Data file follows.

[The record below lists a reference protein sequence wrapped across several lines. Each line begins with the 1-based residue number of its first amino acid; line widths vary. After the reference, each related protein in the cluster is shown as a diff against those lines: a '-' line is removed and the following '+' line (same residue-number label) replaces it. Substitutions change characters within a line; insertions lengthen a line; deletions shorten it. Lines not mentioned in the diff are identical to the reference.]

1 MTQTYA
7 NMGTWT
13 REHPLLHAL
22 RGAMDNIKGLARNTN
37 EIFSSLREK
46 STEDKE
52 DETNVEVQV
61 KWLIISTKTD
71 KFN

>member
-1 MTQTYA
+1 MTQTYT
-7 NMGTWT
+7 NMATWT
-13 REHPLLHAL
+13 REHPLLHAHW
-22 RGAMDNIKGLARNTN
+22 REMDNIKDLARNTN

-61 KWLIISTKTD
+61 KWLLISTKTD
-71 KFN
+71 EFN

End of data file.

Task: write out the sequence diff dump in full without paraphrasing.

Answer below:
[The record below lists a reference protein sequence wrapped across several lines. Each line begins with the 1-based residue number of its first amino acid; line widths vary. After the reference, each related protein in the cluster is shown as a diff against those lines: a '-' line is removed and the following '+' line (same residue-number label) replaces it. Substitutions change characters within a line; insertions lengthen a line; deletions shorten it. Lines not mentioned in the diff are identical to the reference.]

1 MTQTYA
7 NMGTWT
13 REHPLLHAL
22 RGAMDNIKGLARNTN
37 EIFSSLREK
46 STEDKE
52 DETNVEVQV
61 KWLIISTKTD
71 KFN

>member
-1 MTQTYA
+1 MTQTYT
-7 NMGTWT
+7 NMATWT
-13 REHPLLHAL
+13 REHPLLHAHW
-22 RGAMDNIKGLARNTN
+22 REMDNIKDLARNTN

-61 KWLIISTKTD
+61 KWLLISTKTD
-71 KFN
+71 EFN